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Text and photos by Nick Baker, unless otherwise credited.
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Speckled Forest Skink

Fig 1

Fig 2

Fig 3

Fig 4








Species : Eutropis macularia
Size (snout to vent) : 7.5 cm
Size (total length) : ~16 cm

Eutropis macularia ('Speckled Forest Skink', 'Grass Sun Skink' or 'Little Ground Skink') inhabits lowland forests of various types, and is typically encountered in forest-edge settings. It can adapt to highly altered habitats such as degraded, secondary forests and plantations.

This species is quite varied in appearance, however in the field it can be identified by its bronze head, pale lip scales, and dark band along the upper flanks. Males in breeding condition have reddish lower flanks and throat. Its scales are strongly keeled, which gives a matte appearance to the skin.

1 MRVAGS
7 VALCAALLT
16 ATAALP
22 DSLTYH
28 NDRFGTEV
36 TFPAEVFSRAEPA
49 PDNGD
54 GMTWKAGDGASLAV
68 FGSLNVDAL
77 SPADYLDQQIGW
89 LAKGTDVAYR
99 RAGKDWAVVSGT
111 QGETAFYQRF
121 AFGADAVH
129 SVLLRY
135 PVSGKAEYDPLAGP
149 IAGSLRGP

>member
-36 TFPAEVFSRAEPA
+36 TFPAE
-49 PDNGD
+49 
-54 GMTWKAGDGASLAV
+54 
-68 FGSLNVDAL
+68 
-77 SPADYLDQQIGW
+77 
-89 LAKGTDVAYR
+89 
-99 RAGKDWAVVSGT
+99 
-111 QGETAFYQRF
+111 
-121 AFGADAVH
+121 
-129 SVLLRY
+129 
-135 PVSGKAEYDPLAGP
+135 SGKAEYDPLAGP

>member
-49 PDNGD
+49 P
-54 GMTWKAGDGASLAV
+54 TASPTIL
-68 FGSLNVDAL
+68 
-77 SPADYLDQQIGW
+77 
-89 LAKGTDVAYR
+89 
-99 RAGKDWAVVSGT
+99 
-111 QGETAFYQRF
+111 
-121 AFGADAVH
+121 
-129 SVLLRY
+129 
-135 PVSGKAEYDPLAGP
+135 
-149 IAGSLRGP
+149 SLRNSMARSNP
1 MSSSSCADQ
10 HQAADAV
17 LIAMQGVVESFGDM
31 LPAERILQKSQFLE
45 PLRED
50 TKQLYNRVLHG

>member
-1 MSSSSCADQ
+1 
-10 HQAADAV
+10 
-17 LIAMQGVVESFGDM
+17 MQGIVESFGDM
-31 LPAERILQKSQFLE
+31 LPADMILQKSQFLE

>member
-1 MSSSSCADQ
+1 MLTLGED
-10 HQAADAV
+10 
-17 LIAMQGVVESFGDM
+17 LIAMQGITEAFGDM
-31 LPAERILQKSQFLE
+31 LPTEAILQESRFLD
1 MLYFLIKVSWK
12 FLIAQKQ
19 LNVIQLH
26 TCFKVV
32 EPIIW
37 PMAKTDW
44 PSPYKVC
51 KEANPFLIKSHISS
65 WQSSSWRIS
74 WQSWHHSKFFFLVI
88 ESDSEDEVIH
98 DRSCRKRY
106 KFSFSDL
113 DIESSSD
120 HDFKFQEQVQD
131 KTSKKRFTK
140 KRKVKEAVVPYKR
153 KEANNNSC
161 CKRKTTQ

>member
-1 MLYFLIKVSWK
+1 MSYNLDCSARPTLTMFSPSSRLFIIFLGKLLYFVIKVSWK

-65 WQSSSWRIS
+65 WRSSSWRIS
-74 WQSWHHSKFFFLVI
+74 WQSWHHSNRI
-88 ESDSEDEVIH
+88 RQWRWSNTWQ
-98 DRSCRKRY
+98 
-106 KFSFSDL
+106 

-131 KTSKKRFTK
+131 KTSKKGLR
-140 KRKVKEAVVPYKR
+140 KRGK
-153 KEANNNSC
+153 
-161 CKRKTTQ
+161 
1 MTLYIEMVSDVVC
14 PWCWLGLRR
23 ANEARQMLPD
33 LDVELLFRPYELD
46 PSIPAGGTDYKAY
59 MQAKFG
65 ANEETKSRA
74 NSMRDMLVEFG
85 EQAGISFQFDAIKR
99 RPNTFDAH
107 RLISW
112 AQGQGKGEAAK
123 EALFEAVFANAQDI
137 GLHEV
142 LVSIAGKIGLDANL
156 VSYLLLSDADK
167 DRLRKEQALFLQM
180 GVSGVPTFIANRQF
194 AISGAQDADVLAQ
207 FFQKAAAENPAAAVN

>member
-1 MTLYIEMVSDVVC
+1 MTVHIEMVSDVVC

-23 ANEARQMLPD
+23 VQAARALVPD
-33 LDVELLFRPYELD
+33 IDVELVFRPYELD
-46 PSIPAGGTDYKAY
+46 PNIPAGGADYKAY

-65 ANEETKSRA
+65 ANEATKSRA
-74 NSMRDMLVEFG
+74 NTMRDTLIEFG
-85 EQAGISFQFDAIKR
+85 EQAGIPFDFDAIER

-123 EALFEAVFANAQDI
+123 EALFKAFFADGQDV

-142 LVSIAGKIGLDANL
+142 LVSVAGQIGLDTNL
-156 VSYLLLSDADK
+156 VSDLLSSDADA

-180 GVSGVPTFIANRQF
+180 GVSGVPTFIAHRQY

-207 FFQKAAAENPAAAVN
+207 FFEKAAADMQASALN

Its body and anterior part of its tail is strongly flattened, and its limbs are relatively short. Its head is distinct from its neck, and its snout is short.

This species is strongly terrestrial, and is known to feed upon a variety of insects and spiders. It is typically shy in habits, and moves away quickly when disturbed.

Within Southeast Asia, Eutropis macularia occurs in Myanmar, Thailand, Peninsular Malaysia, Laos, Cambodia, Vietnam. Outside the regions its range extends westwards to the Indian subcontinent, including Bangladesh, parts of India, Sri Lanka, Pakistan, Nepal and Bhutan.

Figs 1 and 2 : Two examples from Siem Reap, central Cambodia.

Fig 3 : Example from Phuket, southern Thailand. This is probably a male in breeding condition, based on the reddish colour of the lower flanks and throat.

Fig 4 : Example from Johor, southern Peninsular Malaysia.

References : H1, H5